Checking the tire pressure with a gauge rather than eyeballing it will give you a more accurate result. And it’s easy to know whether the tire is under-inflated or over-inflated using a little pressure gauge. But why to check the pressure in tires?
This is because both overinflation and underinflation have negative consequences on your drive. The underinflation leads to a poor gas mileage and extra wear and tear whereas overinflation causes discomfort and accidents.
Therefore, maintaining the correct inflation is essential to make your vehicles perform the best. Not only does a properly inflated tire save you money and gas, but gives you a smooth ride. Here is how to check tire pressure at the gas station.
Materials you will need to check tire pressure at the gas station.
01. Tire pressure gauge
The first thing you need to have on hand to check the tire pressure is a gauge. There are mainly three types of pressure gauge you will find on the market. They are stick, dial, and digital and available at any auto parts store. Of the three models, the digital gauges are highly recommended as they can provide the accurate value. Unfortunately, most gas stations use conventional tire pressure gauge, I mean either the dial or stick type, which often misleads. If you find something wrong and get confused, you can ask the service staff for help.
02. Owner’s manual
The next thing you need to check the tire pressure is the user manual, where you will find the recommended tire pressure. If you don’t know the standard PSI recommended by the tire manufacturer, you cannot understand how much the tire should be inflated to. In case you forget to bring the manual, look at the door jamb on the driver's side to find out the PSI specified by the manufacturer.
03. Service station or gas station with an air hose
If the tire pressure is low, find out the gas station nearby. Every station has the air machine or tire inflator which is usually kept outside of the station and looks like a small box with long hoses attached to it. Most hoses come in with a built-in pressure gauge on the top which shows you the present PSI level.
Check the tire pressure when the tires are cold. Morning is the best time to check the tire pressure. If you have been on a long drive, wait for a few hours to let the tires cool down. Checking after long drive will give you inaccurate pressure because heat expands the pressure in the tire for a while.
Steps to follow while checking air pressure in tires at gas station
Go to the gas station and place your car closed to the inflator so that the hose can reach all of the tires to be inflated.
Remove the air cap from the tire valve stem and keep it into your pocket or in a safe place so that you don’t lose it.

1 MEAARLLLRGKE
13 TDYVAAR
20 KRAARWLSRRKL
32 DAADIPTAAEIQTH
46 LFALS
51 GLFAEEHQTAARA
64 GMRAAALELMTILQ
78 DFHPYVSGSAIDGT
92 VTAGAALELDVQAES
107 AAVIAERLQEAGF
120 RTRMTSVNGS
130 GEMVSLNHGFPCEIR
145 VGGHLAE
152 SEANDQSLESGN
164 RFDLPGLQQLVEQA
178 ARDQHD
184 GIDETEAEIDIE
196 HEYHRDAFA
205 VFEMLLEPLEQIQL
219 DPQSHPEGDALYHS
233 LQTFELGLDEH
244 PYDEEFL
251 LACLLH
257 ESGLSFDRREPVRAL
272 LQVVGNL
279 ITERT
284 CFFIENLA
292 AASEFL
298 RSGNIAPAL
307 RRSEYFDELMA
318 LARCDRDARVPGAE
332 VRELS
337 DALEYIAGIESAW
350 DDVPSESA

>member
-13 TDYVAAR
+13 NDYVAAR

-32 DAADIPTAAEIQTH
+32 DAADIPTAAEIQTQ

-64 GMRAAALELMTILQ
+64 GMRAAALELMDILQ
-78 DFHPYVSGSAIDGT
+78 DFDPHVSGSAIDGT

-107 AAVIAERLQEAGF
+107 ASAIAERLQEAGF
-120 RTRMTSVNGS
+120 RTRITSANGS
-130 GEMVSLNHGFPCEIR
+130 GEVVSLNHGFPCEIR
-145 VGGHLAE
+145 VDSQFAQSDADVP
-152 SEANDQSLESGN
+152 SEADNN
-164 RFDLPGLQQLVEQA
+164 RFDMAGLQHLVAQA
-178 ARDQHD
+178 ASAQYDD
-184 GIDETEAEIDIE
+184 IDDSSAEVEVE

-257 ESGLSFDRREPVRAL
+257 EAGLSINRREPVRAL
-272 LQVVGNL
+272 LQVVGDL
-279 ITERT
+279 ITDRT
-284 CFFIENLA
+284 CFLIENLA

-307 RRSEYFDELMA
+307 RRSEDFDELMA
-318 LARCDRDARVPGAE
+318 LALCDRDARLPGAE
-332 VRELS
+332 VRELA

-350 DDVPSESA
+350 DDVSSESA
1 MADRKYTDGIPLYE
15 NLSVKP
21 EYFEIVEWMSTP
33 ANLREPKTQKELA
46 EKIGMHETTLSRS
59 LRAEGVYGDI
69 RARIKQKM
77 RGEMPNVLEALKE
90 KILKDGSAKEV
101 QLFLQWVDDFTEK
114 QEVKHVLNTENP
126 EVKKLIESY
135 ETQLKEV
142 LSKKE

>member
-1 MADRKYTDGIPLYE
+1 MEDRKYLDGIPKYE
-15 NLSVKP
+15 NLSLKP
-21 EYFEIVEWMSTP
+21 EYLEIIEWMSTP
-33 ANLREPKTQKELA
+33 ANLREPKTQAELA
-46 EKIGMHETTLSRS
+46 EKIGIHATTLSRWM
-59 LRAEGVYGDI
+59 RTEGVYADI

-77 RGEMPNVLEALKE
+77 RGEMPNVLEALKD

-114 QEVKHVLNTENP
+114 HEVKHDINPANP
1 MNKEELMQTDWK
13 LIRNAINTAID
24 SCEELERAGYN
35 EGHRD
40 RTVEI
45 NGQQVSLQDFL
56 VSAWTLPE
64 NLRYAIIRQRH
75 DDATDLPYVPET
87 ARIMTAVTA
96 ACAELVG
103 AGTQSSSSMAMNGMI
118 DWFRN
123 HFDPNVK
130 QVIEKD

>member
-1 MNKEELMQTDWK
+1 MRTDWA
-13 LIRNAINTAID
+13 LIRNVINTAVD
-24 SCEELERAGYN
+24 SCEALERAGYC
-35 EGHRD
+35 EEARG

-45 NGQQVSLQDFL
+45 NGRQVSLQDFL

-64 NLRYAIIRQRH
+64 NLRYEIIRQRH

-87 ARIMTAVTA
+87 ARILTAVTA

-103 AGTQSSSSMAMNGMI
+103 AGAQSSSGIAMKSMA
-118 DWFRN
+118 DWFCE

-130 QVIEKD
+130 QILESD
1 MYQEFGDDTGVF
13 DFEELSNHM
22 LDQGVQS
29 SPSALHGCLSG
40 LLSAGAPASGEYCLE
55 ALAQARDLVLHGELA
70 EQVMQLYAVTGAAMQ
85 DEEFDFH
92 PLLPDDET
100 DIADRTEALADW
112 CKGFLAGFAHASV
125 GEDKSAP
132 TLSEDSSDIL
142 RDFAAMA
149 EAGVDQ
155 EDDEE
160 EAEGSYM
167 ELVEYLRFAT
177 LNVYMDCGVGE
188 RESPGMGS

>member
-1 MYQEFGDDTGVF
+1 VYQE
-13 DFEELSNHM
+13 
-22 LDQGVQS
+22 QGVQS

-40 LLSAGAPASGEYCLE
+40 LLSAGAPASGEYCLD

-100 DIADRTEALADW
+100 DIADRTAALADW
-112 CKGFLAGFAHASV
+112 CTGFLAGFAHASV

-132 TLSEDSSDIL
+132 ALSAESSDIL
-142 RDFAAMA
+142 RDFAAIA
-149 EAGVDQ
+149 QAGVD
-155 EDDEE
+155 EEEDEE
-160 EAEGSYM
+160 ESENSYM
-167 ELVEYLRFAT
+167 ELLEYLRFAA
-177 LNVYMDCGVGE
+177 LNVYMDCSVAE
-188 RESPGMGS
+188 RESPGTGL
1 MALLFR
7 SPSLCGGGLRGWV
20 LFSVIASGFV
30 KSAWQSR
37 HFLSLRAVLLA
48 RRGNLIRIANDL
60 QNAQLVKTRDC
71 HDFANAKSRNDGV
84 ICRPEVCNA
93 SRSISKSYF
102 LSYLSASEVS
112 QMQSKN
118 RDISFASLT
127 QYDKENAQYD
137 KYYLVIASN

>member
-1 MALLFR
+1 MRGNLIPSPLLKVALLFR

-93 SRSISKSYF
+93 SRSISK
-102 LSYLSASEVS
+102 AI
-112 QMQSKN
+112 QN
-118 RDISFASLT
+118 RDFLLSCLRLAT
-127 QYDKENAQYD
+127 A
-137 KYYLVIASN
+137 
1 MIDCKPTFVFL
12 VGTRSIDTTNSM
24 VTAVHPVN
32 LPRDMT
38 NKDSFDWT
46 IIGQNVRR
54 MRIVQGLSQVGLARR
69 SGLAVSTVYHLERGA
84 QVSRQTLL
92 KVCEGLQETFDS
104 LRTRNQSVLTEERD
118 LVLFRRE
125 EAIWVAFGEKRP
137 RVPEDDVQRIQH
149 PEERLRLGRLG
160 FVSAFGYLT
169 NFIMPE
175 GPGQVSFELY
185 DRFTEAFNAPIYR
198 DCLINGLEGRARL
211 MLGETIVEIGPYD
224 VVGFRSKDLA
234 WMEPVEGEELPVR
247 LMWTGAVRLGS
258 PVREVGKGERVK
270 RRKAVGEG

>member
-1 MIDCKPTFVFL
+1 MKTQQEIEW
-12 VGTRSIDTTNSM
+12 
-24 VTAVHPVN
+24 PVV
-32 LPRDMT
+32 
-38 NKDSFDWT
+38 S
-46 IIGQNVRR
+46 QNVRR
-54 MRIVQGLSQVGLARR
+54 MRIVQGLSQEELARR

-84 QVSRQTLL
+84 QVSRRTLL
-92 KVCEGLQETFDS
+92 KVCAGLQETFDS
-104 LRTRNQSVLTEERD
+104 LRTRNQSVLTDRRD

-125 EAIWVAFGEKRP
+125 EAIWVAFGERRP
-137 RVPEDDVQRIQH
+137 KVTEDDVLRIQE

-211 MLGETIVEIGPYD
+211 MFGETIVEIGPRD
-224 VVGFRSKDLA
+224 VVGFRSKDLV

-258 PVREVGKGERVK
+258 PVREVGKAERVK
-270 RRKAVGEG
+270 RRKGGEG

Place the pressure gauge into the air valve stem firmly and press down until you listen to a hissing sound. Then the reading shown by the gauge will indicate the present pressure level of the tire. If the gauge is standard type, then it will show you a small bar pushed by the air pressure. The digital one will provide you the reading in number on the screen.
Compare the reading provided by the gauge with the recommended PSI by the manufacturer. Doing so will let you know how much pressure you need further to reach the standard pressure.
If you find the pressure low, add the air by pressing the air-hose tip down on the air valve stem of the tire and hold the trigger in until you reach the required level. And in the meantime, you need to read the gauge on the air hose if it has one. If it doesn’t have, release the air hose and check the pressure by using your gauge. This will let you know when you are closed to the right amount of air pressure.
If the pressure is a little over, don’t get worried. All that you need to reduce the pressure is to press the pen down inside the valve stem with the back of the air hose nozzle.
Recheck and repeat if still not the recommended amount.
Replace the stem cap and you are done.
Olivia Archer provides in-depth coverage of air compressors, air compressor accessories, tire inflators and all things related to air compressors. She is a mechanical engineer and air compressor expert with a wealth of knowledge and experience in the industry.
Olivia’s articles are informative, well-researched and provide readers with valuable insights and information to help them make informed decisions when purchasing air compressors and accessories. She is passionate about the industry and is always looking for new ways to share her knowledge and expertise with readers. When she’s not writing for the website, Olivia can be found working on her own DIY projects, experimenting with different tools and techniques, and expanding her knowledge of the industry.